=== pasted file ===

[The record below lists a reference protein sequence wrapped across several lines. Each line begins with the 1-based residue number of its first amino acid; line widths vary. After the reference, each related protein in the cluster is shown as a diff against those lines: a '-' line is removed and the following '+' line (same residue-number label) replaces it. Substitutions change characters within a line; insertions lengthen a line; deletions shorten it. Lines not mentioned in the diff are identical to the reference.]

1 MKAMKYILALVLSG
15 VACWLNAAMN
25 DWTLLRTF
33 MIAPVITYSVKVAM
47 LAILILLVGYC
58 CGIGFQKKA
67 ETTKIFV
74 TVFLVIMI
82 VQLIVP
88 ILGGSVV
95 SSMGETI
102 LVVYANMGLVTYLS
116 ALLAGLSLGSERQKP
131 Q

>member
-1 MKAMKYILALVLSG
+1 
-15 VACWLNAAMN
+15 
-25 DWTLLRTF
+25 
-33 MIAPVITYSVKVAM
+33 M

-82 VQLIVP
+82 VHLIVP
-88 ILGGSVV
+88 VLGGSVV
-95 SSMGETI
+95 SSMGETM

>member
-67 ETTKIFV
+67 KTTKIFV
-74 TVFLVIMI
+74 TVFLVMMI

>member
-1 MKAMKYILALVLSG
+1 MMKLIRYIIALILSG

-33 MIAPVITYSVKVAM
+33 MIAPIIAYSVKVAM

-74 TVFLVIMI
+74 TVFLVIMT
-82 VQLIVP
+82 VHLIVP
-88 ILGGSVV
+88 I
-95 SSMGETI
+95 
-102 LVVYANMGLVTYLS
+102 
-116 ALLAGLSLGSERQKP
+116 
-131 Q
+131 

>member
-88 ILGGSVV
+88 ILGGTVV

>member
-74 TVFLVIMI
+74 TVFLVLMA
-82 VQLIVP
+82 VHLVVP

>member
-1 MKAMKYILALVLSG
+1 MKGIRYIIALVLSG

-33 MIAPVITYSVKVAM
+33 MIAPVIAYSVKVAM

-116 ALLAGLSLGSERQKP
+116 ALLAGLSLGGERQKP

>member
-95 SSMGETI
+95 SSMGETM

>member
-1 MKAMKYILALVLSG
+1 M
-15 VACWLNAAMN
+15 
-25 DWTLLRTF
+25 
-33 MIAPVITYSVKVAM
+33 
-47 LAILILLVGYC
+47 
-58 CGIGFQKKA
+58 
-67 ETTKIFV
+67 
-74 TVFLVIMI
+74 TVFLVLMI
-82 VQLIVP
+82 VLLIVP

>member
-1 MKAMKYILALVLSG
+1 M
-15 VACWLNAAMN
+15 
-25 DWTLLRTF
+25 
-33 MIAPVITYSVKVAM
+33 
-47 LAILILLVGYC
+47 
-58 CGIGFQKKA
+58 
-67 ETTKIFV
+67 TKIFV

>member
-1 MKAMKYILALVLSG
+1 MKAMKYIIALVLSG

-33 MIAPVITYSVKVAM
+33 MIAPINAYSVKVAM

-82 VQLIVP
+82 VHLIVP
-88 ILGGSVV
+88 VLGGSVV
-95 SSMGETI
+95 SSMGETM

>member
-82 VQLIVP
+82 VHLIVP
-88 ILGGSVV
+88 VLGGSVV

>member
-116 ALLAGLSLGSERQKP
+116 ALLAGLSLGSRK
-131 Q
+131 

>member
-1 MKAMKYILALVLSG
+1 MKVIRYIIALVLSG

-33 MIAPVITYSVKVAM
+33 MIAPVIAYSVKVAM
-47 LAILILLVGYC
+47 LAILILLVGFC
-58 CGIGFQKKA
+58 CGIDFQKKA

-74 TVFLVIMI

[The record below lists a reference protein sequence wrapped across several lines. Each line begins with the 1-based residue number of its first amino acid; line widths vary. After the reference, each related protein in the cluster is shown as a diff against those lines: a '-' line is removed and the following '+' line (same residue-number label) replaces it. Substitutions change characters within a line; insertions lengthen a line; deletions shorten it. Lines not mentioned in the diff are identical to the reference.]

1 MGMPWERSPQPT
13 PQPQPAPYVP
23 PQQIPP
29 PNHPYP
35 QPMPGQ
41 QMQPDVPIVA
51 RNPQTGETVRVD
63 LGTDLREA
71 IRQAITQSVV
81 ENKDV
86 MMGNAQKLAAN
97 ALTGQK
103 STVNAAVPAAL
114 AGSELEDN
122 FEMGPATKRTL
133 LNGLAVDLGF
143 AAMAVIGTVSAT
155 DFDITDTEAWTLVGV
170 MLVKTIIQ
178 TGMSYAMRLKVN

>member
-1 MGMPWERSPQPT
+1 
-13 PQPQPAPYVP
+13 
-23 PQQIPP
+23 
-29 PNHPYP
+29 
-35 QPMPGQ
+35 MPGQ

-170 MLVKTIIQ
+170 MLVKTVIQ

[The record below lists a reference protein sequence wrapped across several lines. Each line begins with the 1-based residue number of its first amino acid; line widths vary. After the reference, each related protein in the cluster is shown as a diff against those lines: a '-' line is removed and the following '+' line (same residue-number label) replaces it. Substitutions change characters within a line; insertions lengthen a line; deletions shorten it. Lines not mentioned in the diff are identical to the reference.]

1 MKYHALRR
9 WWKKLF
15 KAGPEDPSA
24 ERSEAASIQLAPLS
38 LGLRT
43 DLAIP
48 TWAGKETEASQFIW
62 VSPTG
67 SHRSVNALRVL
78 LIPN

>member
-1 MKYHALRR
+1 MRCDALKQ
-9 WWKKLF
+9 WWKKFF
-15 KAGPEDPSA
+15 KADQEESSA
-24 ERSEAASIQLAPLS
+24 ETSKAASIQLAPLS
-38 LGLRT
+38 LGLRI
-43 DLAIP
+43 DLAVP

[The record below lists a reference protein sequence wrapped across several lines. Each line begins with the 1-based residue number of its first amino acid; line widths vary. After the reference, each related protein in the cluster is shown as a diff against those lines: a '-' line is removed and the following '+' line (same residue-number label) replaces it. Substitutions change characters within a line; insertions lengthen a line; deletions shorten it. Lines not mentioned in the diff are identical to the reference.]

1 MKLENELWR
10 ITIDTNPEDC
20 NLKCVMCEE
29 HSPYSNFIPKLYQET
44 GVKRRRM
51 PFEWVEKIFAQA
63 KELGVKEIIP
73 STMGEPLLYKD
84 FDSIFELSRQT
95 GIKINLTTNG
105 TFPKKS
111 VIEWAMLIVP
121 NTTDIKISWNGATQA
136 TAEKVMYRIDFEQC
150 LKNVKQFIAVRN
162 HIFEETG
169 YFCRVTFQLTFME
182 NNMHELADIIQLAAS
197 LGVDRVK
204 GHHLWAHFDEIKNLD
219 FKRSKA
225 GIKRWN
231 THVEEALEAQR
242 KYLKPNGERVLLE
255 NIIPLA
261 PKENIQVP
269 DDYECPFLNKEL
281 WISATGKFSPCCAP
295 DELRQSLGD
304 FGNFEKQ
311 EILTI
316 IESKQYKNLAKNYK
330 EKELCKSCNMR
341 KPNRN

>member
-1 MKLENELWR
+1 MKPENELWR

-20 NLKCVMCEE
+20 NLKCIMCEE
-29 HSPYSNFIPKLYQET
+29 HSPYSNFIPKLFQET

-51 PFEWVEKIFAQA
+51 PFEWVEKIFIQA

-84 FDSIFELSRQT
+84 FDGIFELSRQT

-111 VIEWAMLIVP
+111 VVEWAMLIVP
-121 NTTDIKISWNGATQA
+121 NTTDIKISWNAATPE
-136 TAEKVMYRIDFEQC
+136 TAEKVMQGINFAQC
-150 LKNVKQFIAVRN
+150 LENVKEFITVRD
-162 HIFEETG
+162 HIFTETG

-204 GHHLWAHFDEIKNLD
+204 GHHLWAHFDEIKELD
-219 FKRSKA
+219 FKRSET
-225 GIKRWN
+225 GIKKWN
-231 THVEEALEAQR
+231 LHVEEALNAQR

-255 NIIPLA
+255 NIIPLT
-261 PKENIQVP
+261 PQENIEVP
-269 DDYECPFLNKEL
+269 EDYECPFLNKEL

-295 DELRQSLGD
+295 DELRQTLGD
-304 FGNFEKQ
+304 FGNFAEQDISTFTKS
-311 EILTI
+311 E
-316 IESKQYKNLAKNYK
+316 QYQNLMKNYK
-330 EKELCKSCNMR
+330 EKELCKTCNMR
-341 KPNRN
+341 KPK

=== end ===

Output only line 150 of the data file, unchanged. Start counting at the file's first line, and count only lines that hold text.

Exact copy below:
97 ALTGQK